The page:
Interestingly enough, one of the other controversial moments in the game hasn’t even been raised – the torture sequence. Later on in the game, there is a moment where one of the playable characters tortures another character. I haven’t reached this part in the game so I’m unable to outline my feelings about that moment, but as far as I understand it’s an uncomfortable moment that’s likely made even harder to watch in first person. It calls to mind memories of another Rockstar game – Manhunt.

Where this will go from here – who knows? As a gamer, I’ve found myself straying towards games that question violence, or don’t feature violence heavily. Whether they are platformers or strategy games, I’m drawn towards games that aren’t about shooting all the time. I no longer have the patience for those sorts of nihilistic games that don’t question what they’re doing. I also believe that, as a form of entertainment, video games should not be exploring certain topics – sexual violence being a prime example. It is such a major issue that I simply do not think that gaming will be able to adequately address it in its current form.

I don’t entirely believe that there is a link between video game violence and violence in the real world; however, I also don’t believe that the far-reaching consequences of this activity have been realised yet. We live in a world where children are exposed to violence earlier than previous generations. It’s also far more accessible and, whilst we can sit around and say that “real-world violence and video games aren’t connected,” I don’t honestly believe that we can say that is the case right now – at least not until this current generation grows up. It could be similar to film and literature, where people previously thought that minds would rot and violent content would encourage children to lead to a life of crime and violence – and yet time showed that this was not the case.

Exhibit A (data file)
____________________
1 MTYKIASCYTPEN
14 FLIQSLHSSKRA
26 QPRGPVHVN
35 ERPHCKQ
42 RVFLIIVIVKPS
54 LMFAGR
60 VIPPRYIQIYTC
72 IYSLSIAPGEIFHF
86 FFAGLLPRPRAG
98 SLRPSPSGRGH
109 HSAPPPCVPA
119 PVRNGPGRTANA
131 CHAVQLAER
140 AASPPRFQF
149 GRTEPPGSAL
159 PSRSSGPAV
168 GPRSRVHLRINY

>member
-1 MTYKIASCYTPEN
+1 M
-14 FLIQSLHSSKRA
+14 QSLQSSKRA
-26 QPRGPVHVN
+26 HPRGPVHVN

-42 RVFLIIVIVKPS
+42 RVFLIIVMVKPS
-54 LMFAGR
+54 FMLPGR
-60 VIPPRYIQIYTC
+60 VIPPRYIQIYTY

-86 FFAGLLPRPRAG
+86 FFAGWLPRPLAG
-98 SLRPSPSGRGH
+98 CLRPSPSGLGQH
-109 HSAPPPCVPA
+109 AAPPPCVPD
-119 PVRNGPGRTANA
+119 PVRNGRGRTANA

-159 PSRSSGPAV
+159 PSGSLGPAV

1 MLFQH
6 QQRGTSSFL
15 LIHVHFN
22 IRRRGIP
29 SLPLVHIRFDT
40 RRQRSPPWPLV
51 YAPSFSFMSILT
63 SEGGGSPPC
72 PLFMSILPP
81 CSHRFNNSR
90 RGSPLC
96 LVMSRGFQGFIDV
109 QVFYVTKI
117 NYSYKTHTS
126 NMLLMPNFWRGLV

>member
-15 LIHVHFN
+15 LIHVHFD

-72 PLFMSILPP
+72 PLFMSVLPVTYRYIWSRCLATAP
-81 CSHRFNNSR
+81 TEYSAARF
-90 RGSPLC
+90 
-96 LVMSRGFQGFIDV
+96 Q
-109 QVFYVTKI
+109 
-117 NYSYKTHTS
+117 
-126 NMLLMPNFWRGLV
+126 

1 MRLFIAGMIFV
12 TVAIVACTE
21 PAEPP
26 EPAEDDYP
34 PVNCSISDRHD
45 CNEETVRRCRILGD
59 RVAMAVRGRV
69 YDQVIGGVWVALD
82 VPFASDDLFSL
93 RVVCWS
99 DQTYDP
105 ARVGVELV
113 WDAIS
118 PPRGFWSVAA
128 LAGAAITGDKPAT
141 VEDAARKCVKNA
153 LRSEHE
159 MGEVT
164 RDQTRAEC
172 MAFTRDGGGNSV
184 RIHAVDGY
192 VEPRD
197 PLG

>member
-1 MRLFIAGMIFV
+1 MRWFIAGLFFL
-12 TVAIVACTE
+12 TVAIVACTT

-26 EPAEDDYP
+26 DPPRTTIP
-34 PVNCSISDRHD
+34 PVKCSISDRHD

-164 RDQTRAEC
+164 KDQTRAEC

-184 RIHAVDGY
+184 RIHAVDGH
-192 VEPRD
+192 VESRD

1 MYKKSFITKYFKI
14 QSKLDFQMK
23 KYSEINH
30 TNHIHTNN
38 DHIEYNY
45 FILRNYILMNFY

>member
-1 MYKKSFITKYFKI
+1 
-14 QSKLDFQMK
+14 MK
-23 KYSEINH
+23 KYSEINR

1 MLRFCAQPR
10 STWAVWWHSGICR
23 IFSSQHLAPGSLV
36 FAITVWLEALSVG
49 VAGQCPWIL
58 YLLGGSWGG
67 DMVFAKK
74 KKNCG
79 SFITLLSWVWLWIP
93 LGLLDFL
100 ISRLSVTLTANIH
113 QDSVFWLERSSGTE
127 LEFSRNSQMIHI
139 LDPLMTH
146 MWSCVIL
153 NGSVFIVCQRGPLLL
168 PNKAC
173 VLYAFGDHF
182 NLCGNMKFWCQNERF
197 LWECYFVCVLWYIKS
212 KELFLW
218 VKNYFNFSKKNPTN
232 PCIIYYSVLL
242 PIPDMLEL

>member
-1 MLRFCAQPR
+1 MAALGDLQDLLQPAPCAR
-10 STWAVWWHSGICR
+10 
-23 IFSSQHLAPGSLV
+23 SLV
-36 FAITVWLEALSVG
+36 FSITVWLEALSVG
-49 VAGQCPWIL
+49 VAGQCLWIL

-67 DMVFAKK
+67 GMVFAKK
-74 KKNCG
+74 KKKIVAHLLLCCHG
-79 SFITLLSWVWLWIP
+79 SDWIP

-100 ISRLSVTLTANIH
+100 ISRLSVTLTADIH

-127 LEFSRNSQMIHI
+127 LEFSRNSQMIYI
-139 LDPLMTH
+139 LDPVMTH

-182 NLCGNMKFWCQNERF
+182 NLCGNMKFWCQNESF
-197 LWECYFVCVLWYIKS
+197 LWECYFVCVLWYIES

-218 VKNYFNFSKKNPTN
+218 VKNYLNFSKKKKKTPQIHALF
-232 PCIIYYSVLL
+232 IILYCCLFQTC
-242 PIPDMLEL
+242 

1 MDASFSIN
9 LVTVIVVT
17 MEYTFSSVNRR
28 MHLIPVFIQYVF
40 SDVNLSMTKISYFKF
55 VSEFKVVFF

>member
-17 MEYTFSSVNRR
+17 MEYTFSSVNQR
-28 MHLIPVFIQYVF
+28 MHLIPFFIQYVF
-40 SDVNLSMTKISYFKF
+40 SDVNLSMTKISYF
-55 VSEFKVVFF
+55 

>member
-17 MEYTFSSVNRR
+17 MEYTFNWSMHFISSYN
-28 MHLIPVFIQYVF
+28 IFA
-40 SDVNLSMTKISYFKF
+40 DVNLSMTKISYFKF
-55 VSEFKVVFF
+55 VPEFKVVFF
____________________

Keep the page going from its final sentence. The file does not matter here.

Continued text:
The next year or so will be interesting. We live in a culture where the quality of games is so high that we shouldn’t accept the slaughter of countless amounts of red-shirted foes ‘just because’ – I’m looking at you Far Cry 4. We need context as to why we’re doing this. I look at a game like Dishonoured, which came out a few years ago and provided the player with the option of completing the game without killing anyone. On the flipside – one player tried to play Grand Theft Auto Online (the online component of GTAV) as a pacifist. You can read here how that went.

I hope that the culture can move past this and reach a point where women are treated equally and with respect. Where sexual violence is not an activity that players are involved in. It will surely be a long path to that end – and one that I’m afraid we may never actually reach. If that is the case, then I’m not sure where I see myself as a gamer. I’m not sure I want to be part of that kind of culture.

Andrew was nameless for the first week of his life. His parents were too busy trying to figure out the character creation model that they forgot to name him. Unfortunately, they molded him into a bearded film loving idiot who runs The Last New Wave and AB Film Review with his wife as well as talks about games every so often. Sometimes he knows stuff, most of the time he’s an idiot.